Tuesday, August 15, 2006
"After burying their children, they must take care of the children of their children.They are the “AIDS grannies” of Africa: women like Matilda Mwenda, 51, of Zambia, who has lost two of her seven children to AIDS, leaving five orphaned grandchildren in her care, along with two nieces who were orphaned when her sister died of AIDS. Or Priscilla Mwanza, 49, also of Zambia, a widow who is herself infected with H.I.V. She cares for three grandchildren orphaned by AIDS in addition to her own surviving children, 16 and 3, a niece and her aging mother. Or Alicia Mdaka, 66, from Cape Town, who has seen four of her eight children die — two from AIDS, two from stabbings. Now, along with her four surviving children, she cares for seven grandchildren and five great-grandchildren.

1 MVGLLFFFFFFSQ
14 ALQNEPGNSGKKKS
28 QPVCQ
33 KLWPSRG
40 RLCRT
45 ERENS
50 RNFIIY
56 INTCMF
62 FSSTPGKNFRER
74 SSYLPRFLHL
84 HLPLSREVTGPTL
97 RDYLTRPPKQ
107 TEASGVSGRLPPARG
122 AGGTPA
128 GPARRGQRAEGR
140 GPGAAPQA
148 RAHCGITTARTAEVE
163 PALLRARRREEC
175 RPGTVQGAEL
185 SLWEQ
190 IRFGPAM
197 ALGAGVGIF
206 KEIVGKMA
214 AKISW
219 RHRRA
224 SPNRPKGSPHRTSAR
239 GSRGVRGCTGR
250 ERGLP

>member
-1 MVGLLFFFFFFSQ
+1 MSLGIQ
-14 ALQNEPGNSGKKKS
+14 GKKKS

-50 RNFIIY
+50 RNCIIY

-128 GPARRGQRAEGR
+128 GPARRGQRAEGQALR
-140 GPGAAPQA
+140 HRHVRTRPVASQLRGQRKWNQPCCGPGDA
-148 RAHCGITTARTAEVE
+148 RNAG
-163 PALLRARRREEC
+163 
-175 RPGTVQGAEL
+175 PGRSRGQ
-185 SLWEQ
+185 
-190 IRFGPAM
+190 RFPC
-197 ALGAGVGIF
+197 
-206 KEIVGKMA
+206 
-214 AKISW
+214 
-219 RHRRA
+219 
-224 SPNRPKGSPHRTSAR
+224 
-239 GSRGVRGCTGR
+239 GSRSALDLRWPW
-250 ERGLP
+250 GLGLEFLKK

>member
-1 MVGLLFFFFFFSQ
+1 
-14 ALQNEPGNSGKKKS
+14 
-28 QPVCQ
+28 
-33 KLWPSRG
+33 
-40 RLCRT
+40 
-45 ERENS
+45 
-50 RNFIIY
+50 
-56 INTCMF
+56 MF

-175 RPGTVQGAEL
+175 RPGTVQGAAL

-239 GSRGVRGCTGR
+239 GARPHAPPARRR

The three women are among about 100 African grandmothers who flew here for a four-day gathering that ends Sunday with a march to the opening of the 16th International AIDS Conference. The gathering, which brought the African women together with about 200 Canadian grandmothers (very few of them dealing with AIDS in their immediate families), is believed to be the first large one dedicated to helping grandmothers cope with the AIDS pandemic." By Lawrence K. Altman, N.Y. Times Link to Article (last visited 8-14-06 NVS)